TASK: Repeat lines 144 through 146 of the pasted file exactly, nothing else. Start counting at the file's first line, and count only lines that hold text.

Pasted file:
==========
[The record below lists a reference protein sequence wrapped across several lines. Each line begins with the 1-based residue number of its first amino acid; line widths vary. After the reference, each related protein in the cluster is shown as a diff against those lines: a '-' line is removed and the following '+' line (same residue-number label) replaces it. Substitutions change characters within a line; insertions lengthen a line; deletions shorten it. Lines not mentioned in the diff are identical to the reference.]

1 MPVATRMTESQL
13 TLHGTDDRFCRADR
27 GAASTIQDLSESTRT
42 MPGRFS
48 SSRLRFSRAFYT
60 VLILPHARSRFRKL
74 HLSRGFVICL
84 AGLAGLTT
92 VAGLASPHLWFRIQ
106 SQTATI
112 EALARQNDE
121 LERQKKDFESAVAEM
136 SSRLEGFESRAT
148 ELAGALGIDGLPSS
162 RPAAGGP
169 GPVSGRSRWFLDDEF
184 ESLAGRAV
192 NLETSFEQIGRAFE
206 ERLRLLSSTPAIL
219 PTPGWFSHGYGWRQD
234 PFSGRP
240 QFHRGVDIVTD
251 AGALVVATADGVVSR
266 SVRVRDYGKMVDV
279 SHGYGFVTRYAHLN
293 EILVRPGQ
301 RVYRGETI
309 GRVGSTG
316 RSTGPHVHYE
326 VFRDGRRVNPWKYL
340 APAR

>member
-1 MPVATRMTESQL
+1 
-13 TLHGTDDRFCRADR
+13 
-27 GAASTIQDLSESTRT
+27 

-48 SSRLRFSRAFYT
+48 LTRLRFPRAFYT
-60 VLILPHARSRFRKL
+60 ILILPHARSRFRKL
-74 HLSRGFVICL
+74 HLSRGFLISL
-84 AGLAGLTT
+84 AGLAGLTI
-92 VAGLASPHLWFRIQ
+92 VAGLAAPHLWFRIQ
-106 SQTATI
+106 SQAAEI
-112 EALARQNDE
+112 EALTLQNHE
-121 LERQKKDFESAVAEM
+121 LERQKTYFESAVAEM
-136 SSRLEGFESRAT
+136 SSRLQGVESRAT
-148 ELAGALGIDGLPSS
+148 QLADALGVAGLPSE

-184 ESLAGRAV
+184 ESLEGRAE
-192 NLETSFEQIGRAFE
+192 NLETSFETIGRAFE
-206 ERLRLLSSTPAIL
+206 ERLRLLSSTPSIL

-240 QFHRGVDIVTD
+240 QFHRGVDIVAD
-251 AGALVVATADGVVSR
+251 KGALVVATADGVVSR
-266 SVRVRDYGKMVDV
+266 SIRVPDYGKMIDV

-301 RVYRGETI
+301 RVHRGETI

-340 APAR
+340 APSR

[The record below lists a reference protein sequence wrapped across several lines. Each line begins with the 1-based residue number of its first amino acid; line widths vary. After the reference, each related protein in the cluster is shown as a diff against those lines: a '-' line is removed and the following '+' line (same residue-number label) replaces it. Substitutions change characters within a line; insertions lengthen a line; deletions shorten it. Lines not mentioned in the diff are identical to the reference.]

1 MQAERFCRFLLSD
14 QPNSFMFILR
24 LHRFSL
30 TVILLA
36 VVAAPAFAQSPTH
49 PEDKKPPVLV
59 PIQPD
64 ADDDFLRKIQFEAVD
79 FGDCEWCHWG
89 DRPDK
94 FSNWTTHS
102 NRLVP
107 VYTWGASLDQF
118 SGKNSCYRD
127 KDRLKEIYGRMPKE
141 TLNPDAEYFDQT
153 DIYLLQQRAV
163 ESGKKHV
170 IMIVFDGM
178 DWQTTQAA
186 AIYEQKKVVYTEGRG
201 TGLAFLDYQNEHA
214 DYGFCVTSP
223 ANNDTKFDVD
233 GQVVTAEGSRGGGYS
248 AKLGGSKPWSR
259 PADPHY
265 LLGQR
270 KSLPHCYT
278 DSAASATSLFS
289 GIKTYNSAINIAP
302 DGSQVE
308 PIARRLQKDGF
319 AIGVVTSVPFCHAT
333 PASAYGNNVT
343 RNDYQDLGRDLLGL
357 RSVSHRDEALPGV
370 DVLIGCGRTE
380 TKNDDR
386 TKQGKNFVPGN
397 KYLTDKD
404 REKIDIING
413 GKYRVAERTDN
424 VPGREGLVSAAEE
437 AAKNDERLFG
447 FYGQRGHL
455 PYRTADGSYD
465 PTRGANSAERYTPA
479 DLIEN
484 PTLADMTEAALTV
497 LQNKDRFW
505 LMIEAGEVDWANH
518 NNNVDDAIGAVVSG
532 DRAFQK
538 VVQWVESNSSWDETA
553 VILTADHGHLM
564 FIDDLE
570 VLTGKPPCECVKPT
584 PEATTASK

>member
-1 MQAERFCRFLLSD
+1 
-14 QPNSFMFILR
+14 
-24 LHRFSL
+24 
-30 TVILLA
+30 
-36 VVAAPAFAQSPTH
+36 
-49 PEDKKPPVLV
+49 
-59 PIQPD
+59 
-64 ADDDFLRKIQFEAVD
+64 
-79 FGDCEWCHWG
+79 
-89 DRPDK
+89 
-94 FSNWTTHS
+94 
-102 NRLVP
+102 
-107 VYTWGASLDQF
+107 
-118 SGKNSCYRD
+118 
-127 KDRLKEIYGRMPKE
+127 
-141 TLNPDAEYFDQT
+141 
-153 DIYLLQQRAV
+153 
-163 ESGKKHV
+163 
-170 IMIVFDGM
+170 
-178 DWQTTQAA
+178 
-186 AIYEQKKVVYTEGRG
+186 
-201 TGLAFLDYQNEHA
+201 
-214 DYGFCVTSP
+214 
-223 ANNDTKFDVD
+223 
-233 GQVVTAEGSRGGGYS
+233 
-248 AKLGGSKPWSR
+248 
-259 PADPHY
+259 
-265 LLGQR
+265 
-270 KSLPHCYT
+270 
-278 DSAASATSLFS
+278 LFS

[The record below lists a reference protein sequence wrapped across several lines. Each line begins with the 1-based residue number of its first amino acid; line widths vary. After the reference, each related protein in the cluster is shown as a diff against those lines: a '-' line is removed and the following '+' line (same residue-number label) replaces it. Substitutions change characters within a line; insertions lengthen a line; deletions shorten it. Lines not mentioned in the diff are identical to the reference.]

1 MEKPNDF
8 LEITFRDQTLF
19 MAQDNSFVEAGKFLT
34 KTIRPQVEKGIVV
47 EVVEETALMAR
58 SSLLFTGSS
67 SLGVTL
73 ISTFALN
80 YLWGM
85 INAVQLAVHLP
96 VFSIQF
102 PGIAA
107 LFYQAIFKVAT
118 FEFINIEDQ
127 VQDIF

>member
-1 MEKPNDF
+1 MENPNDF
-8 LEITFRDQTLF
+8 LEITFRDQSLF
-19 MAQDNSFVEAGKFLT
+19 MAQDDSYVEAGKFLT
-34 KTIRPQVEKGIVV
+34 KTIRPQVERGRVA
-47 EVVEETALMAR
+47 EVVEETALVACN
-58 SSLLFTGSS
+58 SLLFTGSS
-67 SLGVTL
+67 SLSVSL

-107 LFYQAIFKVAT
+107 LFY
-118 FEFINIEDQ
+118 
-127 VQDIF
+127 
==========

+30 
-36 VVAAPAFAQSPTH
+36 